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Borneo and the Homeland of the Malays: Four Essays

JAMES T. COLLINS (b. 1946 – ) is an American linguist who works on comparative linguistics, lexicography, and sociolinguistics. Collins specializes primarily in Austronesian languages.

Other contributors:

DBP (Second Printing, 2017)
158 pages including Bibliography and Index


Out of stock

Product ID: 21994 SKU: 9789836287250 Categories: , Tags: , , ,

Borneo and the Homeland of the Malays: Four Essays presents an introductory essay by James T. Collins on the idea of language homelands, with particular reference to the Austronesian family of languages. There follow the three principal papers presented at this foundation colloquium in 2000. Peter Bellwood offers an assessment of the archeological arguments regarding the Malay homeland and the need to take into account other evidence, especially linguistic evidence.

In his essay, Robert Blust makes it clear that any discussion of the homeland of Malay and Malayic must also consider the homeland of Chamic languages, an Austronesian branch closely related to Malay and Malayic, spoken in Indo-China. Similarly, Bernd Nothofer presents linguistic arguments that suggest that some of the languages, such as Sasak and Madurese, spoken in islands to the southeast of Borneo most likely also had their homelands in Borneo. After these four essays, Bernard Sellato discusses the geographic, historic and economic implications of Bomeo as the Homeland of Malay.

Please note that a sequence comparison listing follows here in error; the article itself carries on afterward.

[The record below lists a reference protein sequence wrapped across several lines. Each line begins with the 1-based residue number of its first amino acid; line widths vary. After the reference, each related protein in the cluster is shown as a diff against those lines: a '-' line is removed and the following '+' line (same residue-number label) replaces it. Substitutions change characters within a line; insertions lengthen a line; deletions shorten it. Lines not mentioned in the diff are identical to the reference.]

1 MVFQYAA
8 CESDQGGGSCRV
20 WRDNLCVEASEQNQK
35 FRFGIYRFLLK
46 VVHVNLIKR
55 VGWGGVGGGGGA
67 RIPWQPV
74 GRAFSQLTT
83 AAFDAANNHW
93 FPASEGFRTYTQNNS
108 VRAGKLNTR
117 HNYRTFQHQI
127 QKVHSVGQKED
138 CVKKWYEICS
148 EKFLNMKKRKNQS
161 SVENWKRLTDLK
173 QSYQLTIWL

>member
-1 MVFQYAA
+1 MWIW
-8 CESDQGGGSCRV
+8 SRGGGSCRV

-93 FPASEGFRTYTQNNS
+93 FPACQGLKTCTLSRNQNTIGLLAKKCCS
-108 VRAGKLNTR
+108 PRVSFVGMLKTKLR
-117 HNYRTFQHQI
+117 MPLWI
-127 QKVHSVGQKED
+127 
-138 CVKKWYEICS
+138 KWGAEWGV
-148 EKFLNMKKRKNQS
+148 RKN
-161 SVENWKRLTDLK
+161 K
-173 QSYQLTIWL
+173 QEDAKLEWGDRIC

By presenting the foundation essays that launched a series of fieldwork investigations in Western Borneo circa 2000 until 2005, it is hoped that other scholars in diverse fields will continue to test and reline the hypothesis that Borneo is the homeland of Malay.

It is understandable that, as these modern linguistics articulated itself through the nineteenth century, one of the topics of intense discussion and research was not only the reconstruction of proto-languages and their grammars indeed the keystone of linguistic research in that era, but also the reconstruction of the societies that spoke these proto-languages. With this developing discussion about those societal features, questions arose: Where was the proto-language spoken? Where was the geographic homeland?

Weight 0.21 kg
Dimensions 21.5 × 14 × 0.8 cm






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List of Maps
List of Figures and Tables

CHAPTER 1 - Homelands and the homeland of Malay (James T. Collins)

CHAPTER 2 - Borneo as the homeland of Malay? The perspective from archaeology (Peter Bellwood)

CHAPTER 3 - Whence the Malays? (Robert Blust)

CHAPTER 4 - Observations on phenomena shared by West Borneo Malayic languages and Sasak as well as Madurese (Bernd Nothofer)

POSTSCRIPT - Seawards, Landwards. Can we make historical sense of the Borneo as the homeland of Malay hypothesis? (Bernard Sellato)